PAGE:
How to Make our Stories worth Telling.

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“We are living in a story. If it’s a story we don’t know, it might have a bad ending.” ~ Carl Jung


People have been telling stories to each other since the beginning of time.

We think in stories. We conceive the world as a story, our lives as a story, and other people as walking stories. Our story is a fundamental part of our perception; it is the framework in which we make sense of our surroundings and move through the world.

Someone who doesn’t agree with this might say, “Well, I don’t think in stories. I just live, breathe, and experience. There’s no need to create a story—everything just is.”

As much as I appreciate this perspective, I don’t agree with it.

If I asked this person who their father is, they most likely wouldn’t say, “Well, my father just is.” What they would do is start to tell a story, explaining what they’re father is like, what adversity he has faced, where he came from, how he found his career, what their relationship is like, and what his flaws are.

We think in stories, and I’d like to explore why.

When we look at the world, we believe what we are seeing is a countless array of different objects—books, cars, tables—but this is not exactly true. What we are seeing is a set of tools, and we tend to identify the use of something before we acknowledge it as an object. We often see things in accord with how we use them and what their purpose is before we recognize them as “things” that exist in and of themselves.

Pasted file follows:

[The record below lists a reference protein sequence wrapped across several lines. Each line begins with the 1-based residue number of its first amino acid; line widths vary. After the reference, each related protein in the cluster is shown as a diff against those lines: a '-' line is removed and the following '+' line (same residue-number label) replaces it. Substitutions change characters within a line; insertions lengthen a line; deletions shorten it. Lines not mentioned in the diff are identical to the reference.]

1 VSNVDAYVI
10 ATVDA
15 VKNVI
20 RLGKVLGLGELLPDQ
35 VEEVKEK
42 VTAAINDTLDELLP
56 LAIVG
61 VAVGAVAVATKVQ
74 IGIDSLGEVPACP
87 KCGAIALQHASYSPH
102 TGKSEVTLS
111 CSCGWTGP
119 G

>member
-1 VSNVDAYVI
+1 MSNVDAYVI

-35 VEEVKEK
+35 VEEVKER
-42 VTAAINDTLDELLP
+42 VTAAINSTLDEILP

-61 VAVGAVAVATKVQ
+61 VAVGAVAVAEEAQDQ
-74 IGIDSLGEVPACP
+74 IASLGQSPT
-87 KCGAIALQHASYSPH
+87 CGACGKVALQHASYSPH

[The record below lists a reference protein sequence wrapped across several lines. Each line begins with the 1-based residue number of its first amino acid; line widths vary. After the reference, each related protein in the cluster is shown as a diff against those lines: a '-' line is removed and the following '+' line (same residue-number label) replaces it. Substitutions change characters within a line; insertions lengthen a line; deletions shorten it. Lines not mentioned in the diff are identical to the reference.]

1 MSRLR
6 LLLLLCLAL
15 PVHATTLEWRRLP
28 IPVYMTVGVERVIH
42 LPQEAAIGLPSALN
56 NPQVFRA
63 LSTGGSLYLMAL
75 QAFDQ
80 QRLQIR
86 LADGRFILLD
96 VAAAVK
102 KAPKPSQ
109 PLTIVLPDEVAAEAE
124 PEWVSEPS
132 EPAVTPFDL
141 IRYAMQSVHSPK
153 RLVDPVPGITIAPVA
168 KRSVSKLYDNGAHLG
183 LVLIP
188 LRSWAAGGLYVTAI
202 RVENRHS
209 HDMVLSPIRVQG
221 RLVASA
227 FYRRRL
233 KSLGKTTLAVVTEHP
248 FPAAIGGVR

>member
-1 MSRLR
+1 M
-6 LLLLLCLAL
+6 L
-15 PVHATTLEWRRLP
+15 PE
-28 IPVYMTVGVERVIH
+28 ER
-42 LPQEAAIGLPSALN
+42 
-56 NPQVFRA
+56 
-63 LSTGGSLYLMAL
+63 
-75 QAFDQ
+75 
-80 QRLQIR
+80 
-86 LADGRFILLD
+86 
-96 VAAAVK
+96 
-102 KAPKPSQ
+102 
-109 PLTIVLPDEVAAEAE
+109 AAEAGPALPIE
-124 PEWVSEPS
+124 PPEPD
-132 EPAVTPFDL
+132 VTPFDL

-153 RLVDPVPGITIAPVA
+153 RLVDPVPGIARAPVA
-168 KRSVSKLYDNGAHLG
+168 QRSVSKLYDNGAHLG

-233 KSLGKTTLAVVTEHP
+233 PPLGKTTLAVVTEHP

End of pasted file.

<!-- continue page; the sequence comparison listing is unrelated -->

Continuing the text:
We approach the world from a place of meaning, and stories are the ultimate representation of that meaning. Stories are how we organize meaning in our minds.

So the question is: how do we tell a good story? If we are always telling stories—about our lives, about the world around us, about our relationships with other people—how do we give those stories meaning?

There are five essential parts of a story. If we can master each part, then we can start to piece together our own stories and make them something worth telling:

1. There is a main character.

That’s each of us—the central figures of our stories. We can be the hero if we aspire for good and take responsibility for our lives. We can be the villain if we allow ourselves to be degraded and grow bitter and resentful. We can be the victim if we let ourselves be discouraged and overwhelmed by the challenges we face, making us resort back to infantile and needy behavior.